Sophie Ellis-Bextor: Mixed Up World
ome swear that their ability to enjoy a song depends on their mood. If they’re a bit under, then it’s time to cue Slowdive, or maybe Bobby “Blue” Bland. Others tend toward malleability: their disposition derives from the album they’re currently vetting. The latter do better in a top 40 format, with its quantum leaps from outrage to lust to melodrama. While it’s one of those inwardly-encoded concepts that music ought to move you, it’s popular music that really feels the pressure. I was having a good week, nothing to raise concern, no need for empathy—and then I heard “Mixed Up World.”
I backed my way into this song, having found an amateur (in aegis, not in execution) mash-up on Culture Deluxe, my go-to site for bedroom remixes, collages, and A-plus-Bs. It was a cross between Ms. Ellis-Bextor's "Mixed Up World" and the Human League's "Don't You Want Me" (predictably yet lovably titled "Don't You Want Me Sophie?"). The ubiquity of "Don't You Want Me" notwithstanding, the boot really was a clever idea, as its creator latched dead onto a link in tone between the tracks: specifically, Ms. Bextor's gliding delivery of a world-weary melody. It's the sort of future-ennui that seemingly every synth-pop band jangling their minor keys could produce circa 1983. And Sophie wields it expertly, adding a refreshing vulnerability, audible even at 128 kbps.
To be quite honest, I guess I backed into the song twice: from boot to video, then to the song proper. So if I say something about how Ms. Ellis-Bextor soothes like a worldwise older sister, it’s more than partly because hearing the song conjures an image of a six-foot-in-heels woman striding toward the camera with her party mini on.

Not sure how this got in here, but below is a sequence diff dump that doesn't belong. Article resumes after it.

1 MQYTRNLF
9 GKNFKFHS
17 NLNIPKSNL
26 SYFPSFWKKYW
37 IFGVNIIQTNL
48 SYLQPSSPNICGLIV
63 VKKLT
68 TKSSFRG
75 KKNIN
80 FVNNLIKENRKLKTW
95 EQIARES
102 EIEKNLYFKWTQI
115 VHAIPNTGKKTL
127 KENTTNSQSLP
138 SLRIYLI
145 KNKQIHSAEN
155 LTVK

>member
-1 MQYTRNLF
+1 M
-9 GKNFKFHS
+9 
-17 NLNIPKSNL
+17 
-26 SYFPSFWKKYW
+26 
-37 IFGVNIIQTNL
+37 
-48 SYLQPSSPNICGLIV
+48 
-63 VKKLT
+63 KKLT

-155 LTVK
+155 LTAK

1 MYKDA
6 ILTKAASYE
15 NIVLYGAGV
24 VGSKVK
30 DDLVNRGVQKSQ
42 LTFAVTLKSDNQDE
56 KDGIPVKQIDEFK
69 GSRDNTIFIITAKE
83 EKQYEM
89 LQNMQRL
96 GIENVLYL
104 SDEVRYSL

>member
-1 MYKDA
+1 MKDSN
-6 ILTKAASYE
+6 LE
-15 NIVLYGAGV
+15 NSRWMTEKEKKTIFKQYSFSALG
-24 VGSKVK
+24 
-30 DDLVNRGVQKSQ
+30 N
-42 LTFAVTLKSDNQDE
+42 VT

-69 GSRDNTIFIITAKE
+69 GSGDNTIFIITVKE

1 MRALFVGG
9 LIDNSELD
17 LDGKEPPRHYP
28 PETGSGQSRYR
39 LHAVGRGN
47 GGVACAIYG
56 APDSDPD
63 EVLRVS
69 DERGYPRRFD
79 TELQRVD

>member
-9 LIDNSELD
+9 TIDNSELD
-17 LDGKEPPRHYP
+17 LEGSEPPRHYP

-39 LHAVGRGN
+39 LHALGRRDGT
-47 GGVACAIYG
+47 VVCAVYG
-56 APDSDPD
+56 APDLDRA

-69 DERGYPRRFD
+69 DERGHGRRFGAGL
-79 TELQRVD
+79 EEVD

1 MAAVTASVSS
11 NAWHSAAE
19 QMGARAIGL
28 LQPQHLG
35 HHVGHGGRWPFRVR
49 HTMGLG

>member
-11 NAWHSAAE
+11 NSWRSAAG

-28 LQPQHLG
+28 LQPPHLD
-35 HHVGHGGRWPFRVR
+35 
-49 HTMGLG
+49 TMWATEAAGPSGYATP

But as I said, my little realm was suffering no calamity. But then the song’s confessions came tumbling out. “I look around my life / And all I see is contradiction and a lack of faith / Cynicism rules the day…” While obviously young, the singer was in no way channeling that post-adolescent angst that’s been clogging the American charts. This was an adult woman trying to find her anchor over an exultant KC and the Sunshine Band sample. Then came the chorus, shouldering burdens and supplying wonderful comfort where the need had not been. “If you’re feeling kind of mixed up / Just remember it’s a mixed up world / And if you’re feeling life is just too tough / Just remember you’re a real tough girl…” A 21-year-old man latching onto gentle female-to-female encouragement. It was another pop dirty trick.
I got the roommates to check it out, and where they’d previously walked by the door to hear the Groovie Ghoulies or Entombed or Neutral Milk, now they saw me at Sophie’s official site, calling up the video just to minimize it so I could hear that song one more time. And while their combined tastes range from Stevie Ray to Atreyu, they too found some comfort in a gangly British chanteuse. Or at least they professed to.
By: Brad Shoup
Published on: 2005-07-13